THE TEXT

The Life of Henry Fuckit
(1950 - 2015)

 

60   Premeditated déjà vu

The sun was sinking into the mist on the horizon when he awoke cold and stiff. Thirsty, he drank more than half the contents of his water bottle, then pulled on his Navy sweater. The land was cooling fast and the evening breeze was stirring up the dust. He cut a thick slice of bread and a hunk of cheese and walked over to where Lady Provider stood waiting before the welwitschia.

Over two mugs of Vrotters he pondered his next move. The light was going and all the time the temperature was dropping. It was too late to attempt hitching a ride anywhere but to stay put for the night would be extremely uncomfortable. Well, he couldn't just stand around getting pissed either. What about the dwelling shown on the map? He would go back to the track and follow it to the top of the next rise and maybe discover some kind of shelter for the night.

It was further than he had imagined and when he finally topped the rise the twilight had faded into dusk. In the murk ahead he was just able to discern a broad flat valley backed by a line of black hills. The building stood on the open plain, unprotected and solitary. To his surprise a feeble light glimmered at a window. What was there for people to do out here in this barren waste? He hurried on, anxious to beat the dark.

As he approached the building he began to worry about dogs. He had heard no barking but at any moment he expected the silence to be torn by a warning howl followed by furious baying. Alsatians? Rottweilers? Bull terriers? He had no means of protecting himself. From what he could make out the house was in a state of neglect but the windows were still glazed and he saw the glint of metal against the dark solidity of the front door. As quietly as possible he approached the lighted window and looked in. The room was dimly lit by candles and a single oil lamp. On the table lay the body of a man covered with a plain white sheet. The sheet was drawn up to his neck and his chin pointed sharply ceilingward. Not a young man, maybe fifty or sixty, a gaunt face and bald dome of a head. Henry stood frozen in shocked fascination. Then from the right there appeared a woman, barefoot, long hair flowing loose, tying the belt of a bathrobe. Carelessly she tossed a towel over a chair and went to the sideboard. She lit a cigarette and began to pour from a bottle into a glass. Jesus, what was he to do? It was almost completely dark and a hard wind had sprung up, helping him to make up his mind.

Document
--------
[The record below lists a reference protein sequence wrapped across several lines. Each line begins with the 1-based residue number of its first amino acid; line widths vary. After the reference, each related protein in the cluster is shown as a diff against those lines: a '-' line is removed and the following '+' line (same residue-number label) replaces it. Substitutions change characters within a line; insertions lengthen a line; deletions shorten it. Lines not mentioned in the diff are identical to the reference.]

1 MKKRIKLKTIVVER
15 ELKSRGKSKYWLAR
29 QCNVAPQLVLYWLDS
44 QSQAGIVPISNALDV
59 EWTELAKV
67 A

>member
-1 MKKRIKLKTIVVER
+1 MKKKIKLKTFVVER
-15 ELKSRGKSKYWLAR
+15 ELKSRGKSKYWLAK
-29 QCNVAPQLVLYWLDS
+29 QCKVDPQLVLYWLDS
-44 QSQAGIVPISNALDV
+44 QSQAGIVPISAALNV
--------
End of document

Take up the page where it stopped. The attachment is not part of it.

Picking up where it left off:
"Who is it?" In response to his knock on the door her voice was aggressive and without fear.

"A stranger. I'm a hitchhiker, stranded on the road."

After a few moments the door opened. It had been unlocked all the time. A flashlight shone in his face and then dropped to his chest and he saw she was holding an extremely large pistol, one of those horrible Smith & Wesson Magnum things, probably.

"I'm so sorry to disturb you, madam. I've been overtaken by nightfall and find myself in an embarrassingly vulnerable position. You don't have an outbuilding where I might take refuge from the cold just for the night, do you? If you're in a position to oblige I'll be on my way again at first light."

"Come in." She lowered the gun and he followed her into the room. "You've chosen a bad time. My husband's just died on me." Henry stood looking down at the pale and livid skin drawn tight across the facial bones, the half-closed eyelids, the gaping thin-lipped mouth, the scrawny neck of a chicken. "Want a brandy?" She was at the sideboard.

"Er, yes please. Just to keep you company. For the shock. You must be…"

"He was ill for a long time. I treated him badly and he hated me. It's a relief." She spoke flatly, without emotion. This woman wasn't more than thirty-five, forty at the most. He ran his eye over the shrouded body and noted the splay of the feet beneath the sheet. The outlines struck him as entirely authentic, one hundred percent cadaverous. "The undertakers are coming in the morning."

He took the glass and drank the neat brandy.

 

The curtain edges slowly acquired definition, the light strengthened and the room took shape. He raised himself on one elbow and saw she was awake, looking at the wall with wide unblinking eyes. Without moving her head, without even the briefest of glances towards him, she uttered the one phlegmatic word: Go.

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